DMARC builds upon SPF and DKIM by allowing domain owners to define policies for handling emails that fail authentication checks. It helps protect against email phishing and spoofing attacks.

By examining the email header, you can check if SPF, DKIM, and DMARC have been implemented correctly. This ensures that the email is coming from a legitimate source and hasn’t been modified or tampered with.

Privacy and Confidentiality

Email headers can also contain sensitive information that you might want to remove or hide to protect privacy and confidentiality.

For example, the ‘Received’ fields in the email header can reveal the IP addresses of the servers the email passed through. These IP addresses can potentially disclose the location or identity of the sender.

If you’re concerned about your privacy, you can use email services or tools that allow you to anonymize or obfuscate the email header. This helps protect your identity and prevents unauthorized access to your personal information.

How to View Email Headers

Now that you understand the importance of email headers, let’s discuss how you can view them in popular email clients and web-based email services.


To view the email header in Gmail, open the email you want to inspect and click on the three dots (More) next to the reply button. From the dropdown menu, select Show original.

This will open a new tab displaying the email’s raw source, including the email header. You can scroll down to view the complete email header.


In Outlook, open the email you want to examine and click on File in the toolbar. Then, select Properties from the dropdown menu.

In the Properties dialog box, you’ll find the email header under the Internet headers section. You can select the text and copy it to analyze or share with others.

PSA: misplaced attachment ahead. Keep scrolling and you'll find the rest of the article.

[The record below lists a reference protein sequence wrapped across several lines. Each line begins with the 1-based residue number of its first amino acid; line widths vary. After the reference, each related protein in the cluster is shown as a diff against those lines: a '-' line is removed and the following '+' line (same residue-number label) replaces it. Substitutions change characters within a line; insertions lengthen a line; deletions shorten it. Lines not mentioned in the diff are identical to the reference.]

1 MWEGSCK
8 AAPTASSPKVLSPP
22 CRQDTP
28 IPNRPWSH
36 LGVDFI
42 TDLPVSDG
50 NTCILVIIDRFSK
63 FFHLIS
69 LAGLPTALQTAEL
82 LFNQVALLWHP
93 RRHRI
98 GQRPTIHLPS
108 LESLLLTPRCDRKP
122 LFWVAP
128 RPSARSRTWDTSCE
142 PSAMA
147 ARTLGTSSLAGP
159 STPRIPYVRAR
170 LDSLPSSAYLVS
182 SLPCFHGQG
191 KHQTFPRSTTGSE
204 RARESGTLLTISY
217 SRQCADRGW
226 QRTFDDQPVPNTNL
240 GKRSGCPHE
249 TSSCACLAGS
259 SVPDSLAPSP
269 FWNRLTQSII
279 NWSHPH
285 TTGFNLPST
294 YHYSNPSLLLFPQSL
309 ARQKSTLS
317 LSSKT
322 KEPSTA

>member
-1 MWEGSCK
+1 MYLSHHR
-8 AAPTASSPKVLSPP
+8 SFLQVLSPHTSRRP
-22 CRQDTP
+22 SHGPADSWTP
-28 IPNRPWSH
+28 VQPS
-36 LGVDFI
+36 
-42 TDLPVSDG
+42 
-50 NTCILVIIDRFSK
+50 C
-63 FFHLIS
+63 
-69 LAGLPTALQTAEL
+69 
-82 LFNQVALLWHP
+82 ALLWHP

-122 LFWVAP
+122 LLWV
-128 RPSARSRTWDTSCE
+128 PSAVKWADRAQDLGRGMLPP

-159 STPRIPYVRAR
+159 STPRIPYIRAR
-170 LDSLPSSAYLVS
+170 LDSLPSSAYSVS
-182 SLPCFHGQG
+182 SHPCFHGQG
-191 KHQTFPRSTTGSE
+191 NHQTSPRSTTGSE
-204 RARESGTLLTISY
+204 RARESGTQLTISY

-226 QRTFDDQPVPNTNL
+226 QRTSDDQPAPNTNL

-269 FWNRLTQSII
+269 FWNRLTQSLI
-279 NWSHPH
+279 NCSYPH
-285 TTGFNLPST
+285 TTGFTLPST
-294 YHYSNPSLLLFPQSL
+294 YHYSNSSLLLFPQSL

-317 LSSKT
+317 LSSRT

Apple Mail

To view the email header in Apple Mail, open the email you want to inspect. Then, go to ‘View’ in the toolbar and select Message and All Headers.

This will display the email header at the top of the email body. You can scroll through it to examine the different components and details.

Webmail Services (e.g., Yahoo Mail,

Web-based email services often provide options to view the email header, although the process may vary.

In general, you can look for an option called View Headers, Show Original, or something similar in your webmail client. This will display the email header in a separate window or tab.

For example, in Yahoo Mail, you can open the email and click on the three dots (More) in the toolbar. From the dropdown menu, select View raw message.


Email headers are an essential aspect of email communication that often goes unnoticed. They contain crucial information about the email’s origin, path, and content, and can be valuable for troubleshooting, spam identification, and ensuring email security.

By understanding email headers and knowing how to view and analyze them, you can gain valuable insights into your email communications and enhance your overall email experience. So, the next time you receive an email, take a closer look at the email header and unveil the hidden layers of information it holds.

Until next time amigos 🙌

Related Articles

Ready to get started?

No credit card required to sign up. All paid plans come with 30 day cancellation and full refund.

Get Started for Free